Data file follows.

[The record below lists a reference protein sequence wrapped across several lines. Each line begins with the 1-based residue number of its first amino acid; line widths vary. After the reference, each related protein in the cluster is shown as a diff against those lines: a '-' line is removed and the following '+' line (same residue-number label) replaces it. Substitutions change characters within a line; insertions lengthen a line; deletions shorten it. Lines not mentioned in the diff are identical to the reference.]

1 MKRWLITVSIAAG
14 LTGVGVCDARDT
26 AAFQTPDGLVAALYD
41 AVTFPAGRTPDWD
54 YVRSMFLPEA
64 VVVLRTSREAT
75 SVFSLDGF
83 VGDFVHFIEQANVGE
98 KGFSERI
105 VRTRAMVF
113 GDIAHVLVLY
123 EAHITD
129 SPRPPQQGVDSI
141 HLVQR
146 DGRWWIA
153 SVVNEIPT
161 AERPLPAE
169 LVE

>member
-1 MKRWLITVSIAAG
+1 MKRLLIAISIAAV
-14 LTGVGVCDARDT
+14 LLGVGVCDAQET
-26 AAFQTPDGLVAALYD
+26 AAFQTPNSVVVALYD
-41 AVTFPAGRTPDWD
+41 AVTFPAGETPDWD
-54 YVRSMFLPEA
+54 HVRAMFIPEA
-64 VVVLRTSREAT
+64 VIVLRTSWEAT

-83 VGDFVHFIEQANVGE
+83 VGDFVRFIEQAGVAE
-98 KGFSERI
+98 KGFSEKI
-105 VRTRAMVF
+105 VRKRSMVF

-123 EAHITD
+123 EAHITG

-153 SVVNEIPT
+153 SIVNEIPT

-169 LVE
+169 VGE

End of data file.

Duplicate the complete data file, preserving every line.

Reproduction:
[The record below lists a reference protein sequence wrapped across several lines. Each line begins with the 1-based residue number of its first amino acid; line widths vary. After the reference, each related protein in the cluster is shown as a diff against those lines: a '-' line is removed and the following '+' line (same residue-number label) replaces it. Substitutions change characters within a line; insertions lengthen a line; deletions shorten it. Lines not mentioned in the diff are identical to the reference.]

1 MKRWLITVSIAAG
14 LTGVGVCDARDT
26 AAFQTPDGLVAALYD
41 AVTFPAGRTPDWD
54 YVRSMFLPEA
64 VVVLRTSREAT
75 SVFSLDGF
83 VGDFVHFIEQANVGE
98 KGFSERI
105 VRTRAMVF
113 GDIAHVLVLY
123 EAHITD
129 SPRPPQQGVDSI
141 HLVQR
146 DGRWWIA
153 SVVNEIPT
161 AERPLPAE
169 LVE

>member
-1 MKRWLITVSIAAG
+1 MKRLLIAISIAAV
-14 LTGVGVCDARDT
+14 LLGVGVCDAQET
-26 AAFQTPDGLVAALYD
+26 AAFQTPNSVVVALYD
-41 AVTFPAGRTPDWD
+41 AVTFPAGETPDWD
-54 YVRSMFLPEA
+54 HVRAMFIPEA
-64 VVVLRTSREAT
+64 VIVLRTSWEAT

-83 VGDFVHFIEQANVGE
+83 VGDFVRFIEQAGVAE
-98 KGFSERI
+98 KGFSEKI
-105 VRTRAMVF
+105 VRKRSMVF

-123 EAHITD
+123 EAHITG

-153 SVVNEIPT
+153 SIVNEIPT

-169 LVE
+169 VGE